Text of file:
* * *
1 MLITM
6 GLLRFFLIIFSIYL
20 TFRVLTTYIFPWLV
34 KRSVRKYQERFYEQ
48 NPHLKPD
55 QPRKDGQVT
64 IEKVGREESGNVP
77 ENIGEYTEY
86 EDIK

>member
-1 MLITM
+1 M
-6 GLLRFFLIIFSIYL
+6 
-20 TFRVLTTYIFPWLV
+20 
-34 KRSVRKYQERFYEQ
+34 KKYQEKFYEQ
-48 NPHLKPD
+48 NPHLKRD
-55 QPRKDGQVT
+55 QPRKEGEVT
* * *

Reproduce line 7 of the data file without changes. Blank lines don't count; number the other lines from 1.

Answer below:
64 IEKVGREESGNVP